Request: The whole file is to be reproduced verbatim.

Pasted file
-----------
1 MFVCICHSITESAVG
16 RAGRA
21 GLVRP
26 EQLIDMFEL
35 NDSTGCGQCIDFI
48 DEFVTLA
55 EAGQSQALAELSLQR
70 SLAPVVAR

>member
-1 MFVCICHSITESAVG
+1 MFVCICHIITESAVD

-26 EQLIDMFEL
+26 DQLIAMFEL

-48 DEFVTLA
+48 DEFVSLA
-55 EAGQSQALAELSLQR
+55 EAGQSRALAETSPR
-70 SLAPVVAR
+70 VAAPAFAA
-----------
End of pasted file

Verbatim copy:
1 MFVCICHSITESAVG
16 RAGRA
21 GLVRP
26 EQLIDMFEL
35 NDSTGCGQCIDFI
48 DEFVTLA
55 EAGQSQALAELSLQR
70 SLAPVVAR

>member
-1 MFVCICHSITESAVG
+1 MFVCICHIITESAVD

-26 EQLIDMFEL
+26 DQLIAMFEL

-48 DEFVTLA
+48 DEFVSLA
-55 EAGQSQALAELSLQR
+55 EAGQSRALAETSPR
-70 SLAPVVAR
+70 VAAPAFAA